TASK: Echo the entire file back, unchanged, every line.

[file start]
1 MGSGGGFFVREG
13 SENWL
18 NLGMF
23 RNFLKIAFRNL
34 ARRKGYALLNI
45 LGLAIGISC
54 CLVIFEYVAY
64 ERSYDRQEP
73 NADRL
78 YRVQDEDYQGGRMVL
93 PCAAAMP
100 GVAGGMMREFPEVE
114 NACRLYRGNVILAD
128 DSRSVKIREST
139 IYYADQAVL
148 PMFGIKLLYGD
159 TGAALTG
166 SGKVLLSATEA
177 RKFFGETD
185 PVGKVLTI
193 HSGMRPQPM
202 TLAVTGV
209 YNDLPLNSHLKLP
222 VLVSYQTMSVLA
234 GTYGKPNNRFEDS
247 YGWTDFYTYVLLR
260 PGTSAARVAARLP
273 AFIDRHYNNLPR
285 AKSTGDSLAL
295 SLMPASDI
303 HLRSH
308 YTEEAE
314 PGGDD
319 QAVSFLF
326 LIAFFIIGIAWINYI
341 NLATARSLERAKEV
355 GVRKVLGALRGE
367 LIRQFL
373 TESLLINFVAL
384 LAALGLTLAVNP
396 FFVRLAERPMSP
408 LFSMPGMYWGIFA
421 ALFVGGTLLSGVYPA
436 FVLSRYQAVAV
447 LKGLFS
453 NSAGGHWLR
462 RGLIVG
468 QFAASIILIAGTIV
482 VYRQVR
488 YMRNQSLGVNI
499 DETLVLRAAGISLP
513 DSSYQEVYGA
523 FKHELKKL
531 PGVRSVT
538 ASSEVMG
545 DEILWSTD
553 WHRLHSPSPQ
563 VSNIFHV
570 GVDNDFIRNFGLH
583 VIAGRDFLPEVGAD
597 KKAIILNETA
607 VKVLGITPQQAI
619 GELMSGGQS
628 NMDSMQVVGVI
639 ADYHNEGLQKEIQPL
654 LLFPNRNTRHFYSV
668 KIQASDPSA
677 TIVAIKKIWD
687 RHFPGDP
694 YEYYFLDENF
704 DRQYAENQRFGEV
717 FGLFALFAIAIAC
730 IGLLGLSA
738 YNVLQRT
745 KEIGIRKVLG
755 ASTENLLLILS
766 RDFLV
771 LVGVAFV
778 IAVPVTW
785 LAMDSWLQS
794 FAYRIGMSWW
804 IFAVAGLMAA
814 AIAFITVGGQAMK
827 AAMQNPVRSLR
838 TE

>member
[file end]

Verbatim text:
1 MGSGGGFFVREG
13 SENWL
18 NLGMF
23 RNFLKIAFRNL
34 ARRKGYALLNI
45 LGLAIGISC
54 CLVIFEYVAY
64 ERSYDRQEP
73 NADRL
78 YRVQDEDYQGGRMVL
93 PCAAAMP
100 GVAGGMMREFPEVE
114 NACRLYRGNVILAD
128 DSRSVKIREST
139 IYYADQAVL
148 PMFGIKLLYGD
159 TGAALTG
166 SGKVLLSATEA
177 RKFFGETD
185 PVGKVLTI
193 HSGMRPQPM
202 TLAVTGV
209 YNDLPLNSHLKLP
222 VLVSYQTMSVLA
234 GTYGKPNNRFEDS
247 YGWTDFYTYVLLR
260 PGTSAARVAARLP
273 AFIDRHYNNLPR
285 AKSTGDSLAL
295 SLMPASDI
303 HLRSH
308 YTEEAE
314 PGGDD
319 QAVSFLF
326 LIAFFIIGIAWINYI
341 NLATARSLERAKEV
355 GVRKVLGALRGE
367 LIRQFL
373 TESLLINFVAL
384 LAALGLTLAVNP
396 FFVRLAERPMSP
408 LFSMPGMYWGIFA
421 ALFVGGTLLSGVYPA
436 FVLSRYQAVAV
447 LKGLFS
453 NSAGGHWLR
462 RGLIVG
468 QFAASIILIAGTIV
482 VYRQVR
488 YMRNQSLGVNI
499 DETLVLRAAGISLP
513 DSSYQEVYGA
523 FKHELKKL
531 PGVRSVT
538 ASSEVMG
545 DEILWSTD
553 WHRLHSPSPQ
563 VSNIFHV
570 GVDNDFIRNFGLH
583 VIAGRDFLPEVGAD
597 KKAIILNETA
607 VKVLGITPQQAI
619 GELMSGGQS
628 NMDSMQVVGVI
639 ADYHNEGLQKEIQPL
654 LLFPNRNTRHFYSV
668 KIQASDPSA
677 TIVAIKKIWD
687 RHFPGDP
694 YEYYFLDENF
704 DRQYAENQRFGEV
717 FGLFALFAIAIAC
730 IGLLGLSA
738 YNVLQRT
745 KEIGIRKVLG
755 ASTENLLLILS
766 RDFLV
771 LVGVAFV
778 IAVPVTW
785 LAMDSWLQS
794 FAYRIGMSWW
804 IFAVAGLMAA
814 AIAFITVGGQAMK
827 AAMQNPVRSLR
838 TE

>member